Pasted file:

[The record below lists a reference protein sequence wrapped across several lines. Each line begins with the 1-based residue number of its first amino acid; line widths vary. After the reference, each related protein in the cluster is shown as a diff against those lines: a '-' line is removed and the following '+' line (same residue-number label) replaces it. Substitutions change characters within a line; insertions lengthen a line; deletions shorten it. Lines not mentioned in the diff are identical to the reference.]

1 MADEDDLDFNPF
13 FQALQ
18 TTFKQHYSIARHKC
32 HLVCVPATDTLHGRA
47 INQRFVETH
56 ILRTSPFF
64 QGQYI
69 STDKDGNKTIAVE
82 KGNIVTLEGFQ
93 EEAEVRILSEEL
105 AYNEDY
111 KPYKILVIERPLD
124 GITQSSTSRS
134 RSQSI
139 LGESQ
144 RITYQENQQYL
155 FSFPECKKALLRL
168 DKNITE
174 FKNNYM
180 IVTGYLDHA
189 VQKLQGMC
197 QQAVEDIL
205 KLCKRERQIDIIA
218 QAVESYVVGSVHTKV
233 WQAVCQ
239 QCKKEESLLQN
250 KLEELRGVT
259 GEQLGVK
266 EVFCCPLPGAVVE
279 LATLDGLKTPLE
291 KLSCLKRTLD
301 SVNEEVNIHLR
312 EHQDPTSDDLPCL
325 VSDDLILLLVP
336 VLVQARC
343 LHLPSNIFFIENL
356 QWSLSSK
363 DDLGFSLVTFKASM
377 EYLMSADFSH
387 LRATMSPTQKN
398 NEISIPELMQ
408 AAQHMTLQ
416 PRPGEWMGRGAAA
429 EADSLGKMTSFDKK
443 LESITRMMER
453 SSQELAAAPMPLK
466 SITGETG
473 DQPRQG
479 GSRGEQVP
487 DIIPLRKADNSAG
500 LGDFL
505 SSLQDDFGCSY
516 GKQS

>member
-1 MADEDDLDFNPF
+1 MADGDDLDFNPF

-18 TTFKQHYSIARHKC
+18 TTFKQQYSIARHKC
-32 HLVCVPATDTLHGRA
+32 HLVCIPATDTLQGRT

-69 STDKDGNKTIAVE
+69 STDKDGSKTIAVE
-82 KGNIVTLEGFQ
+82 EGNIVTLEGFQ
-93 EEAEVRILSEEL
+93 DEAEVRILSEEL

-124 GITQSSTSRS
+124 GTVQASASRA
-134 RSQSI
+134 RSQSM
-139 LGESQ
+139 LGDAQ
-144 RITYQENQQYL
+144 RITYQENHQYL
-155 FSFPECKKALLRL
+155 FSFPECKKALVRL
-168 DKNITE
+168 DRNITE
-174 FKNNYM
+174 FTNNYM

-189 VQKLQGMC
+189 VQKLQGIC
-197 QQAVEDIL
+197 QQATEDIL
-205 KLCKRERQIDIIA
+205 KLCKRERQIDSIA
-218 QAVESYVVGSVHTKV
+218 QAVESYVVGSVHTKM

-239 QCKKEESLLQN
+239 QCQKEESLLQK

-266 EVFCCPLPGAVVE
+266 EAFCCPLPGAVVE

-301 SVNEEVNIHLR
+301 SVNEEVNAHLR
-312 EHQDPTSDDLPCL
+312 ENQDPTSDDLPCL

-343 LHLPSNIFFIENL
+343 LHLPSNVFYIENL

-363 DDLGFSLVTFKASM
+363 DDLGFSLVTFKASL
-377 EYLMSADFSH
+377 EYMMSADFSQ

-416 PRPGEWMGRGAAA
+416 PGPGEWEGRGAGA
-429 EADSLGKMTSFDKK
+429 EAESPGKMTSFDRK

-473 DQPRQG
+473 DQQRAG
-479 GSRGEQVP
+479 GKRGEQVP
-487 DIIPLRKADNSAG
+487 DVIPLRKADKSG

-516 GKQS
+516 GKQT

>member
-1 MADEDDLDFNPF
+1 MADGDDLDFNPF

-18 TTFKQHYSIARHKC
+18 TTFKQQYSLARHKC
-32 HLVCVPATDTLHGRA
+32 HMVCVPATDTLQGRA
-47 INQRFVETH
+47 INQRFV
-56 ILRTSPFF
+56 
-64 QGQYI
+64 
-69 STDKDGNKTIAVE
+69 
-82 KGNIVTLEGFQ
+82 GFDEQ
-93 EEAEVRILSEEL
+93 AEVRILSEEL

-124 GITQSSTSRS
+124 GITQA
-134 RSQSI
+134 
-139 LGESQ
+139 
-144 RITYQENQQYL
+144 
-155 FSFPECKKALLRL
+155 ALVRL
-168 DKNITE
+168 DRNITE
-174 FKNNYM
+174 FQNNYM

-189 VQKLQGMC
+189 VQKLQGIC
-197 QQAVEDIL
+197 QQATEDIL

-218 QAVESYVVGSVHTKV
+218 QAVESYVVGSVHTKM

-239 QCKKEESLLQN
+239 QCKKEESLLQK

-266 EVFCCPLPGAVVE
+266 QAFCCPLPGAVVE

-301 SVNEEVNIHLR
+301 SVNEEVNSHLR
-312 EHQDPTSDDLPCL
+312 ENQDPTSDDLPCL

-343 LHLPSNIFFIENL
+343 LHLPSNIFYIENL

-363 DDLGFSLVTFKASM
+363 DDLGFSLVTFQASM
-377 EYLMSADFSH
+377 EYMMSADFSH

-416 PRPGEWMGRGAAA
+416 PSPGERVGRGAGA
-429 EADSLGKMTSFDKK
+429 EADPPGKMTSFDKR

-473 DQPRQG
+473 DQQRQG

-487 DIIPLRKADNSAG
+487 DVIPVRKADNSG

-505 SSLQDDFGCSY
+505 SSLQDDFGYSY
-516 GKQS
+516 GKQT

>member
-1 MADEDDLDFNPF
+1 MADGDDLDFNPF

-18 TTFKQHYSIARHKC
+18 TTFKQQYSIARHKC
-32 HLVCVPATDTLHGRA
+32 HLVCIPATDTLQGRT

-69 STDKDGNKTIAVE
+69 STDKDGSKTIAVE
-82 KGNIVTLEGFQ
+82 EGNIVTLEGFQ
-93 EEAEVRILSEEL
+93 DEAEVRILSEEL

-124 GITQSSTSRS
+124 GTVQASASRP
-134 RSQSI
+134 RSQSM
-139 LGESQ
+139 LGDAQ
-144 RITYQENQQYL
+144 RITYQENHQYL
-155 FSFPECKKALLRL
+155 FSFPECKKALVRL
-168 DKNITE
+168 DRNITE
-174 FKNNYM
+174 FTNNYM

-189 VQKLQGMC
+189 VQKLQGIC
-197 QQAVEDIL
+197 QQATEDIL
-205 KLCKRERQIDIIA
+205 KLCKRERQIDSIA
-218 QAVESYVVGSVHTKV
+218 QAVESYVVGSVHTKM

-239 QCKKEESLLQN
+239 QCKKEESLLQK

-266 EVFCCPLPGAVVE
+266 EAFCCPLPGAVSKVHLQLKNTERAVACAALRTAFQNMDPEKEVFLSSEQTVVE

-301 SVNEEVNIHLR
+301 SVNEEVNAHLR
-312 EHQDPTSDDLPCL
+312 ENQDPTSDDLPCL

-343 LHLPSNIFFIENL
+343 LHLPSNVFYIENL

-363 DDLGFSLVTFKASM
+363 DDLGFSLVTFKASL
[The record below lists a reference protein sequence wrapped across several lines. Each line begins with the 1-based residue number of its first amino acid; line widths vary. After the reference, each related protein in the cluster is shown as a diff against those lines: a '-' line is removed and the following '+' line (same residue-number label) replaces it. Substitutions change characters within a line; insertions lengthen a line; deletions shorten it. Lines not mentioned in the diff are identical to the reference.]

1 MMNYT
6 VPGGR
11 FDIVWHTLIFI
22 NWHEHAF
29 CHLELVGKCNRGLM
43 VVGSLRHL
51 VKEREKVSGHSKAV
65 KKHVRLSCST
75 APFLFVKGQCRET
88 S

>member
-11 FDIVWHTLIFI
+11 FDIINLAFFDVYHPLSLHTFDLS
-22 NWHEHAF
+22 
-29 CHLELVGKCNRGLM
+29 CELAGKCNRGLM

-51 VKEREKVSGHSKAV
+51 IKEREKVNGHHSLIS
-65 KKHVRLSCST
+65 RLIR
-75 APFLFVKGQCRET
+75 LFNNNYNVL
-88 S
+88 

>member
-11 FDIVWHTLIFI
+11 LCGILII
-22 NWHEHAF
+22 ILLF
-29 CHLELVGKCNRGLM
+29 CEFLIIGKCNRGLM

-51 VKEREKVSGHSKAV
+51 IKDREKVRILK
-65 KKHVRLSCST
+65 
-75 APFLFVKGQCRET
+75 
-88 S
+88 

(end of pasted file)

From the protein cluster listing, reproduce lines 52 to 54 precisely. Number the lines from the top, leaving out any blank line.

500 LGDFL
505 SSLQDDFGCSY
516 GKQS